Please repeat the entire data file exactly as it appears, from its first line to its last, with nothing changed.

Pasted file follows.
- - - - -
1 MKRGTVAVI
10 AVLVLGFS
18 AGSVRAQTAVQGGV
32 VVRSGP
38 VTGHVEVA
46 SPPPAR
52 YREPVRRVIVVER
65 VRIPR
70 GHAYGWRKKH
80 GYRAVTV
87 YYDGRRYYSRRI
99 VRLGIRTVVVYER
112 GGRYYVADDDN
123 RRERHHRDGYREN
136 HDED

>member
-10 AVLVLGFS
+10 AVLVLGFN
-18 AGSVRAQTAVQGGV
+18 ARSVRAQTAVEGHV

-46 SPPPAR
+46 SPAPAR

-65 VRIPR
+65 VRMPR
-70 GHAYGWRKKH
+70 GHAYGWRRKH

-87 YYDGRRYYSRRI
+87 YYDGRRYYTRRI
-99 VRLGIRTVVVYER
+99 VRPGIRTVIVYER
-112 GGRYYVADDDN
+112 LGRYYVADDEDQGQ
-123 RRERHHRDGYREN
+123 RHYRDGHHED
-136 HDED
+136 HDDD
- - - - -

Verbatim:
1 MKRGTVAVI
10 AVLVLGFS
18 AGSVRAQTAVQGGV
32 VVRSGP
38 VTGHVEVA
46 SPPPAR
52 YREPVRRVIVVER
65 VRIPR
70 GHAYGWRKKH
80 GYRAVTV
87 YYDGRRYYSRRI
99 VRLGIRTVVVYER
112 GGRYYVADDDN
123 RRERHHRDGYREN
136 HDED

>member
-10 AVLVLGFS
+10 AVLVLGFN
-18 AGSVRAQTAVQGGV
+18 ARSVRAQTAVEGHV

-46 SPPPAR
+46 SPAPAR

-65 VRIPR
+65 VRMPR
-70 GHAYGWRKKH
+70 GHAYGWRRKH

-87 YYDGRRYYSRRI
+87 YYDGRRYYTRRI
-99 VRLGIRTVVVYER
+99 VRPGIRTVIVYER
-112 GGRYYVADDDN
+112 LGRYYVADDEDQGQ
-123 RRERHHRDGYREN
+123 RHYRDGHHED
-136 HDED
+136 HDDD